demi adejuyigbe’s review published on Letterboxd:
I’ve been listening to Stop Making Sense nonstop for the past few months since I did talked about it on the Blank Check podcast (great cast good boys!!!!) and I keep forgetting to log it. So here are a bunch of the very unorganized notes I took from when I last watched it (on the 35th anniversary of the film!!)
–– I’m embarrassed to admit this but… this is the only Jonathan Demme movie I have ever seen. Yes, that includes Silence of the Lambs. Yes, that includes Ricki and the Flash. Please don't doxx me over this, Flashheads.
–– I actually only really discovered Talking Heads in college when a friend of mine told me that this Friendly Fires song I loved, called “In The Hospital,” seemed like a rip-off of Talking Heads’ “Crosseyed and Painless.” And whenever we talked about them, I'd say “the Talking Heads” and she’d go “Talking Heads. No ‘the’.” Which I thought was so pedantic until I realized they literally have an album called ‘The Name of This Band Is Talking Heads.’
This was also the time I got suuuuuper into Radiohead, which eventually became my favorite band, and of course, they are named after the Talking Heads song "Radio Head." Which I have never heard. (And was a song inspired by Stephen Tobolowsky! Who co-wrote True Stories with David Byrne and Beth Hanley. He also inspired Dismemberment Plan with a line he had in Groundhog Day.) (<— I have since rectified this and literally watched True Stories mere days ago! See Flashheads, I'm capable of growth!)
–– I love rock that you can dance to. Talking Heads is peak that. I think they’re one of my favorite bands. Talking Heads feels like a band that could very easily be making music for a children’s variety show with puppets if they hadn’t hit it big with so many adults– and that is NOT an insult. Their music is so fun and dance-y but still weird enough and with enough crazy instrumentation that it probably speaks to kids in this strange way where they like the sounds. Like David Byrne’s voice when he howls “Drop me in the water!” During ‘Take Me To The River” or whenever Jerry Harrison sings JAMES BROOOOOWN on Tom Tom Club’s “Genius of Love.”
–– I love that Demme doesn’t let the crew be invisible and focuses on the machinations of this show. Like, watching a crew pull a stage out is super distracting during a song, but it feels like they really want you to notice them doing it and not let the flow of the show stop for this build up. It makes me think he wants you to know that they’re just as much a part of the performance as the band is, at least for this concert film.
– When Lynn Mabry & Ednah Holt come out and sing and they’re dancing and clearly having SO much fun with each other, I think that’s the point at which I fully realize the greatness of this documentary and how it showcases performing as something that feels best (to me) when you get to be fun and loose with people that make you feel comfortable. It’s not about making Byrne or anyone seem like rockstars or music gods, it’s about showing how much they all LOVE doing this and how good they are at it. Little things like David Byrne doing the little stomp move back and forth with the backup vocalists is fuckin’ great. I love it SO much and it makes me wish I was part of a band. And most of the moves don’t look very rehearsed which is why they work so well.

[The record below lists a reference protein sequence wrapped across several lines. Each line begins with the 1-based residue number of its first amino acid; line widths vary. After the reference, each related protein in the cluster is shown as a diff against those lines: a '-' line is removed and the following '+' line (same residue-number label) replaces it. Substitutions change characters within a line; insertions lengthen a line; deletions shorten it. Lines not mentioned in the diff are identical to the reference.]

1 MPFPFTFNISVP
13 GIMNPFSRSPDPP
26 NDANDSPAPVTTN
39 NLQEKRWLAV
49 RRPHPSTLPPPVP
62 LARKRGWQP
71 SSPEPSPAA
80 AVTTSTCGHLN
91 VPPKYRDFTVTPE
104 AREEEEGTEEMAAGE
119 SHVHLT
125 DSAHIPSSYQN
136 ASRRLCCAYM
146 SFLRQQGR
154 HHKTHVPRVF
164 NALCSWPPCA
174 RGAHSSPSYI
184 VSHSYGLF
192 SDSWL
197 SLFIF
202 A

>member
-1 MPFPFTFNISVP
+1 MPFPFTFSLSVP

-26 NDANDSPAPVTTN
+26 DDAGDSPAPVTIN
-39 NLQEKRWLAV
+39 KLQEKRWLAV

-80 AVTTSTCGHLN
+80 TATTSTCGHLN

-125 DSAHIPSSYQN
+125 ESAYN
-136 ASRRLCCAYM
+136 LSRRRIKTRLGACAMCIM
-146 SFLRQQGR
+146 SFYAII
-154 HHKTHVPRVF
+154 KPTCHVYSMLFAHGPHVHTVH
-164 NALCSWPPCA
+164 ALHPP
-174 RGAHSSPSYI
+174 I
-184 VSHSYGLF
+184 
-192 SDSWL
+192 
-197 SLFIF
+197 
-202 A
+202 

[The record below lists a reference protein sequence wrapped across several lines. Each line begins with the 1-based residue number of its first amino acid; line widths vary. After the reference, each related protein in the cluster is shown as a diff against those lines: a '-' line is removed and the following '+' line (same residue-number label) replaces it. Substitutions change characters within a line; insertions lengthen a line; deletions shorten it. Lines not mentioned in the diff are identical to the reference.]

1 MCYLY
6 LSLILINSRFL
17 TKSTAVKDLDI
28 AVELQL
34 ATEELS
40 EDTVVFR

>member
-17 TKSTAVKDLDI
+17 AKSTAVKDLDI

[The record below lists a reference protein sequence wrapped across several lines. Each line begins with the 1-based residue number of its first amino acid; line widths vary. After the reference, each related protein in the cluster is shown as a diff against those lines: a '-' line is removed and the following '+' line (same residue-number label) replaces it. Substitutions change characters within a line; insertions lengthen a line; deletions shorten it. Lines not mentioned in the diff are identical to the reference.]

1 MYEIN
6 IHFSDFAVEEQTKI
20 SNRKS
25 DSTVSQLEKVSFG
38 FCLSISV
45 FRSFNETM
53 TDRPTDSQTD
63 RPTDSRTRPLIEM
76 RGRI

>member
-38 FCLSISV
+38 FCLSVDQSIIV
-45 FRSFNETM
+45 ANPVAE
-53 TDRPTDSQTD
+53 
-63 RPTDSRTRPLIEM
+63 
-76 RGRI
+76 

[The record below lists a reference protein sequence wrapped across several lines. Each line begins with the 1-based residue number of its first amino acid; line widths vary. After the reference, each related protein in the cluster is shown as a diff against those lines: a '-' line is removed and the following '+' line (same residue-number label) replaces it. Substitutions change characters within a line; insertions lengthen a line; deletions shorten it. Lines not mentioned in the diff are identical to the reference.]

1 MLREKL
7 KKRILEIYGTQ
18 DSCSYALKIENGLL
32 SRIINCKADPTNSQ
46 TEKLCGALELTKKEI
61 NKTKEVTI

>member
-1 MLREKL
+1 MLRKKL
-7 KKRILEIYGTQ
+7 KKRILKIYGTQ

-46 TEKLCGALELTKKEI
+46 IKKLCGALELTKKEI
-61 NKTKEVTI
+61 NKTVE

–– “Burning Down the House” is so fucking good, especially when Steve Scales and Alex Weir go OFF. Alex and David dancing at the end of Burning Down The House is one of my favorite things and makes me feel truly warm inside. Wild how they cured racism together in that one moment!!
–– Very curious about the director’s role during a concert film or like a standup performance. Is it mostly running the concert a few times to see where they should have cameras and what to capture? Moments like when Byrne is dancing during “Life During Wartime” and the camera is through the crowd right on him- incredible decision! Honestly impressed that they could choreograph the cameras so they don’t get in the way, while also choreographing the dancing enough that they can reasonably cut between multiple nights of a performance. I wonder if Demme had some input on the choreo. Reminds me of the moment in the Beyonce Homecoming concert film where they cut PERFECTLY between the two nights and everyone’s outfits change from yellow to pink.
–– Byrne’s cardio is NUTS. Absolutely insane. Would kill to see the 15 minutes of him being hooked up to a bunch of hospital equipment after getting off stage.
–– [Lucille Bluth voice] I don’t care for “Swamp.”
–– “What A Day That Was” is fucking incredible. And shot mostly in closeup which is a strange choice to me for a) a concert film b) a song that is made so much by the feeling of the multiple parts, like that harmonizing! It is criminal that this song, which I fully believe to be one of Talking Heads’ best, is technically a very different song Byrne wrote for a Broadway play. Criminal!!
–– For “This Must Be The Place”, the lamp being the primary lighting & home backgrounds are a great decision, as are having them all perform close to each other without stands. Also, as many times as I listen to “This Must Be The Place,” I will never not feel so absolutely moved by it. A perfect love song.
–– “Genius of Love” is a great song with insane lyrics. Chris Frantz playing hype man on it is so fun, and made hilarious with the way it’s edited.
–– My man lookin’ like “Forrest Trump” in that red hat and big pants.
–– The film is perfect as it is, but something about the shots of the audience at the end makes it even… more perfect? Somehow? How diverse the crowd is, how much fun they’re all having. AND THE BABY! WITH THE UNICORN! And the stage guys!! This is the magic of music!